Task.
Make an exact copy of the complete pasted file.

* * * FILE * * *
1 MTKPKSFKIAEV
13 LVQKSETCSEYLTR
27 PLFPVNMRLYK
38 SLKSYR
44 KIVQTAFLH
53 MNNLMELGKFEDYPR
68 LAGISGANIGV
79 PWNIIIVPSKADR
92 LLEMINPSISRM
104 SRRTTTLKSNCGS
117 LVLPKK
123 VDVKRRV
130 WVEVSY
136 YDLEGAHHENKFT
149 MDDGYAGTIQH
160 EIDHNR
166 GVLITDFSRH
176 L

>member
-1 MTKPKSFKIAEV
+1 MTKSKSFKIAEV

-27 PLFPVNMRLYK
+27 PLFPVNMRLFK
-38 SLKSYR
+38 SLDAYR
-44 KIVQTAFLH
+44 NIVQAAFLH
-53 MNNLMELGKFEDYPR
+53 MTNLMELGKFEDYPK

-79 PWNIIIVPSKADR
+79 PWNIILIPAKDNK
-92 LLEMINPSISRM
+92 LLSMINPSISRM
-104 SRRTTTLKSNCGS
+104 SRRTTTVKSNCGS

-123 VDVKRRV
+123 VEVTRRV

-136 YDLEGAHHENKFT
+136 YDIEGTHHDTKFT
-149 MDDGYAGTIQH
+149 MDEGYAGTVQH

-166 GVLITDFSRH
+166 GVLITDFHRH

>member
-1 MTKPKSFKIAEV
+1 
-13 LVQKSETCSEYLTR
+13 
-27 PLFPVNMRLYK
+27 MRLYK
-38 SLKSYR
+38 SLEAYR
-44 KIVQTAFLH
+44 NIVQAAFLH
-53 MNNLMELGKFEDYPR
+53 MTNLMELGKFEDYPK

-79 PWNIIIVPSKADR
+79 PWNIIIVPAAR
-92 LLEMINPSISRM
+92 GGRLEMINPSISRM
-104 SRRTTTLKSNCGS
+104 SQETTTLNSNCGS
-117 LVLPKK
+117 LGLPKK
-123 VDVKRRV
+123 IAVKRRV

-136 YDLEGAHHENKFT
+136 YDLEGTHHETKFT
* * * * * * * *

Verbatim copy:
1 MTKPKSFKIAEV
13 LVQKSETCSEYLTR
27 PLFPVNMRLYK
38 SLKSYR
44 KIVQTAFLH
53 MNNLMELGKFEDYPR
68 LAGISGANIGV
79 PWNIIIVPSKADR
92 LLEMINPSISRM
104 SRRTTTLKSNCGS
117 LVLPKK
123 VDVKRRV
130 WVEVSY
136 YDLEGAHHENKFT
149 MDDGYAGTIQH
160 EIDHNR
166 GVLITDFSRH
176 L

>member
-1 MTKPKSFKIAEV
+1 MTKSKSFKIAEV

-27 PLFPVNMRLYK
+27 PLFPVNMRLFK
-38 SLKSYR
+38 SLDAYR
-44 KIVQTAFLH
+44 NIVQAAFLH
-53 MNNLMELGKFEDYPR
+53 MTNLMELGKFEDYPK

-79 PWNIIIVPSKADR
+79 PWNIILIPAKDNK
-92 LLEMINPSISRM
+92 LLSMINPSISRM
-104 SRRTTTLKSNCGS
+104 SRRTTTVKSNCGS

-123 VDVKRRV
+123 VEVTRRV

-136 YDLEGAHHENKFT
+136 YDIEGTHHDTKFT
-149 MDDGYAGTIQH
+149 MDEGYAGTVQH

-166 GVLITDFSRH
+166 GVLITDFHRH

>member
-1 MTKPKSFKIAEV
+1 
-13 LVQKSETCSEYLTR
+13 
-27 PLFPVNMRLYK
+27 MRLYK
-38 SLKSYR
+38 SLEAYR
-44 KIVQTAFLH
+44 NIVQAAFLH
-53 MNNLMELGKFEDYPR
+53 MTNLMELGKFEDYPK

-79 PWNIIIVPSKADR
+79 PWNIIIVPAAR
-92 LLEMINPSISRM
+92 GGRLEMINPSISRM
-104 SRRTTTLKSNCGS
+104 SQETTTLNSNCGS
-117 LVLPKK
+117 LGLPKK
-123 VDVKRRV
+123 IAVKRRV

-136 YDLEGAHHENKFT
+136 YDLEGTHHETKFT